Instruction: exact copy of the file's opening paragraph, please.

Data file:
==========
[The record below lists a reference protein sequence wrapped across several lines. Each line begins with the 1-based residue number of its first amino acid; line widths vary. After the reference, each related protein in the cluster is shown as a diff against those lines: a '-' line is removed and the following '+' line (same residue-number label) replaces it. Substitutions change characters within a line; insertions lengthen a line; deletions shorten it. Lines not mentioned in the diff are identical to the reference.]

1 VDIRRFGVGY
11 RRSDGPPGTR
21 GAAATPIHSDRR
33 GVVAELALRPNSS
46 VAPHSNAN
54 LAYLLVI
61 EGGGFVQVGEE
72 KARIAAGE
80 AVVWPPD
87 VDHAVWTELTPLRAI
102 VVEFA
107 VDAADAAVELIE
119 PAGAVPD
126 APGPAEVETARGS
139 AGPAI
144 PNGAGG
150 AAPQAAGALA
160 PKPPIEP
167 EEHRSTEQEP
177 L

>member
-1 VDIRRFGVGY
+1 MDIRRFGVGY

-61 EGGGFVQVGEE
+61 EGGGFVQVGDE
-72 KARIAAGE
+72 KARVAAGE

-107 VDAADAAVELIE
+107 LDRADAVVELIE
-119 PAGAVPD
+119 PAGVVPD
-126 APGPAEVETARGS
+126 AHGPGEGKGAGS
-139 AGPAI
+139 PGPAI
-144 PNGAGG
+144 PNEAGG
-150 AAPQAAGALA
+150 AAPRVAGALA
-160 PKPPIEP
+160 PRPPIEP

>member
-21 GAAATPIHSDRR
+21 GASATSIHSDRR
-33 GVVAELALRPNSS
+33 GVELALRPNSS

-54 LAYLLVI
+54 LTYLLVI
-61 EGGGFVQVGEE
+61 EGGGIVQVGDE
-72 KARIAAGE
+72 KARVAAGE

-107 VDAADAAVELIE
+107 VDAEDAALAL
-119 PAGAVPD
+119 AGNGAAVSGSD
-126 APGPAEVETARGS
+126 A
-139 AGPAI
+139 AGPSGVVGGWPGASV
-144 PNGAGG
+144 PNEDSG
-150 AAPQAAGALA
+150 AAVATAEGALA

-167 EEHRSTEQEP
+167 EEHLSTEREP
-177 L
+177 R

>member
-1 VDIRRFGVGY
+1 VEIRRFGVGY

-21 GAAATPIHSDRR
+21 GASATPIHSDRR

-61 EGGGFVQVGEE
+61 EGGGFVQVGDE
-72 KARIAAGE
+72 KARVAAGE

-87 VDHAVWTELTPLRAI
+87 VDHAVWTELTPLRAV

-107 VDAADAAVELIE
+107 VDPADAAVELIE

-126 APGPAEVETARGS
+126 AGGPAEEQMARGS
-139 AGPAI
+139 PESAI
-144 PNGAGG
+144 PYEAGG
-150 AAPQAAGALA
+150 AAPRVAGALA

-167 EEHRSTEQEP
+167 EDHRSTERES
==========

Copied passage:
[The record below lists a reference protein sequence wrapped across several lines. Each line begins with the 1-based residue number of its first amino acid; line widths vary. After the reference, each related protein in the cluster is shown as a diff against those lines: a '-' line is removed and the following '+' line (same residue-number label) replaces it. Substitutions change characters within a line; insertions lengthen a line; deletions shorten it. Lines not mentioned in the diff are identical to the reference.]